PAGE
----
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jim uber

Kettering Tower 408'
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  1. I'm in, for at least the first couple of hours.
  2. The previous square was an abomination, as was its (lack of) programming. We had a big brutalist stage that dominated the north east corner. There were different levels all over the place. We had the KKK come visit every Christmas. We had an economic development director - I can't recall her name - that was such a moron she wouldn't allow free standing tables and umbrellas cause she thought they were tacky. John Altshuler came and consulted, and thank God he did. I still remember the meeting when he simply said the entire thing needed to be scraped clean and started anew. And that it could then be a great gathering space. That's exactly what happened and it couldn't be more different from before. The fountain was moved precisely because it's a fountain - it didn't deserve to be the center of attention. The center of attention was the public square, and the people and activities it would attract. The old guard who complained so bitterly about moving it (and re-doing the square) were the same people who would only drive by and say hello.
  3. This editorial by John Schneider is awesome (and long overdue - thanks John): Streetcar’s No. 1 roadblock? City Hall Published: March 13, 2019 For no good reason, City Hall has taken over management of the streetcar from the Southwest Ohio Regional Transit Authority. Our city has no experience managing a rail transit system. For good measure, the city appointed a lawyer with no transit experience to oversee the operation. https://www.bizjournals.com/cincinnati/news/2019/03/14/streetcar-s-no-1-roadblock-city-hall.html?u=x26E64qTM4GUjuNBOsoKtMaWVlG&t=1552585459&j=87235371
  4. ^ Wow, those tables are so cool.
  5. Where are your figures coming from? At least the business courier couldn't find figure post 2017 for employment, when it stood at 1400. They mentioned that it was a goal to get to 1800, but they never said they went to 1800 and then dropped 400 people. The actual material in the article references GE leadership where they talk about how the banks facility and area is a great environment for the type of workers they are trying to attract and need to interact to build complex solutions. These are high paying jobs for people figuring out how to run GE engines more efficiently and safely, and write software that scales to the global enterprise. You don't just put those jobs out in an Evendale office park, any more than you tie one hand behind your back before a fight.
  6. ^ wow that's great news. Sounds like buying over on that block, with what's been done already on Race, is no longer a crazy venture. BTW I think you may have meant "west" side of vine.
  7. ^ I'm looking forward to trying the new Babushka Pierogies on Main Street sometime soon. OK not a dumpling, but actually it is a dumpling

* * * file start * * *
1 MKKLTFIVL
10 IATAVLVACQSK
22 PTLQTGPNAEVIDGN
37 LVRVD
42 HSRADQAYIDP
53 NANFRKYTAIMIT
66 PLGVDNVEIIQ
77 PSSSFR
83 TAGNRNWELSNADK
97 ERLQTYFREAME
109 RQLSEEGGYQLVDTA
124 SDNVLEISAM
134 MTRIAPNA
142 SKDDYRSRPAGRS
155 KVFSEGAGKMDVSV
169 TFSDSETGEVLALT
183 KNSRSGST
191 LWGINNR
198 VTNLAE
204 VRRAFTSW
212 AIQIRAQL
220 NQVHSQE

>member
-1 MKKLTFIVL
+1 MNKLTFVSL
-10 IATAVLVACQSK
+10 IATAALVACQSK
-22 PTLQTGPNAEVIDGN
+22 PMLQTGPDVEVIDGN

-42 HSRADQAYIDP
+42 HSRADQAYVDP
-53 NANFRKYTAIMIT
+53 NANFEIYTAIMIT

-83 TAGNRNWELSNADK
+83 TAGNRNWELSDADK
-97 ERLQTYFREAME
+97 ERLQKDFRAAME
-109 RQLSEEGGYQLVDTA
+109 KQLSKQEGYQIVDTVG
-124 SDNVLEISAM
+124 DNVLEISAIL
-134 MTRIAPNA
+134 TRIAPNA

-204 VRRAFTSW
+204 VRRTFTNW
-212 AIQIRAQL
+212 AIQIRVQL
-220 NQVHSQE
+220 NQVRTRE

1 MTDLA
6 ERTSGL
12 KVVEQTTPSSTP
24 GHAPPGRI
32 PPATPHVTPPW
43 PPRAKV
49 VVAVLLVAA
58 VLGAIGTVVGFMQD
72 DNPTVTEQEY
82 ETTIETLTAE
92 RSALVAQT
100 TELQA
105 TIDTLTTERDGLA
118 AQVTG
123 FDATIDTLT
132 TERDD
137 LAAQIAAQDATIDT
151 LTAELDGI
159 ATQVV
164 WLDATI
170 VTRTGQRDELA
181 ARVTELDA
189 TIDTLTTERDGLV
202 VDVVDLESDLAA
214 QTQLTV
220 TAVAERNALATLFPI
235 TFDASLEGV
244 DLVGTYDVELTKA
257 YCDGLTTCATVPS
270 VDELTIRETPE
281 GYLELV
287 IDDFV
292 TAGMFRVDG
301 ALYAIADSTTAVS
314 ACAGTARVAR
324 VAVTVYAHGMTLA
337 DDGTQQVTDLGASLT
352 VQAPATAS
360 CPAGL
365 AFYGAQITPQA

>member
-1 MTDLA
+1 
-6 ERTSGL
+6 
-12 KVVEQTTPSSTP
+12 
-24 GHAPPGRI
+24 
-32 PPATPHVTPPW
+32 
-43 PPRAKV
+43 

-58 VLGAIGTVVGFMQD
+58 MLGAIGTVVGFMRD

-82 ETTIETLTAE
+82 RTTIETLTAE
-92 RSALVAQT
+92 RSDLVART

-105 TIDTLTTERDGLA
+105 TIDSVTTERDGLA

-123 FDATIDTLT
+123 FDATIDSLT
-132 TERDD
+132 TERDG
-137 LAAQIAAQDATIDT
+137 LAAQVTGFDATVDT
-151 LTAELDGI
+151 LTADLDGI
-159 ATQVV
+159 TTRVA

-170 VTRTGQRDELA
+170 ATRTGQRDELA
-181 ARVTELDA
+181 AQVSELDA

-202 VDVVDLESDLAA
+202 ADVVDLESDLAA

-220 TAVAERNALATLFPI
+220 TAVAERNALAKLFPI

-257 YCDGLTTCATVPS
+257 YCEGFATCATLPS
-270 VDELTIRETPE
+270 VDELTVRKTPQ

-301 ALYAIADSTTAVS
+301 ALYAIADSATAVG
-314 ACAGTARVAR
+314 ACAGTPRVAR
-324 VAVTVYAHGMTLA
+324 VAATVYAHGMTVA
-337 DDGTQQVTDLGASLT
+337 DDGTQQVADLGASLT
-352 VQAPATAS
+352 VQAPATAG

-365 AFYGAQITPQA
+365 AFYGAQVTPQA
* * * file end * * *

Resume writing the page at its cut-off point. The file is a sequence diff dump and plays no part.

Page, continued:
8. I know what you are saying, and I also realize your list was meant to be just an example. But for me those types of stores either exist in downtown (or they have good substitutes) -- and I can walk to them, or I can't recall the last time I wanted to use one of those types of stores. I mean, I'm pushing 60 years old, but do millennials even use dry cleaners? Wouldn't they prefer a good and reliable pickup/dropoff laundry service if they did? For me, combining the new downtown Kroger with something like a downtown Target would get me to 90%.
  9. ^ Oh and by the way, my pre- and post-construction numbers matched!
  10. I know - I've personally submitted and won historic tax credits at Federal and State levels, and completed that whole process, including the CPA audit (and that was expensive!) What I meant was, after you have the CPA audit, nobody at the State level ever goes back and says "Hey, they spent $1M here, how does that jive with what they said they would spend, in their historic tax credit application?" So, if that's the case, just say you'll spend whatever you think will pass the smell test, cause like I said, the larger that number the more competitive is your application.
  11. Applicants for historic tax credits have a built in motive to over estimate the rehab costs, and it certainly seems that's been done here -- these buildings don't even appear to be in very bad shape, as far as OTR vacant stock is concerned. By over estimating costs, the percentage of the credit goes down, and that wins points in the scoring. The thing is, in the end, nobody to my knowledge ever compares the certified rehabilitation expenses, against the proposed total project cost. It's sort of amazing.
  12. ^ is this related at all to rehabilitation of that building? I remember some time ago there was "talk of plans" to turn it into apartments.
  13. Yeah, but it's also true that it might make little sense to put a huge parking structure right at the FCC site, which will be activated 30 dates/year. They stated that one of the things they're looking at is a smaller parking structure first near Findlay. Given the way the Findlay node is progressing, I think that's a wiser use of county money for parking, compared to one large facility at FCC that would likely see lower use overall.
  14. It would make sense to extend the current SID, I agree. Also just from a management perspective. You need an organization to run this, and who better than DCI. And @ink yes on infrastructure improvements. Street lighting + burying utilities, over time.
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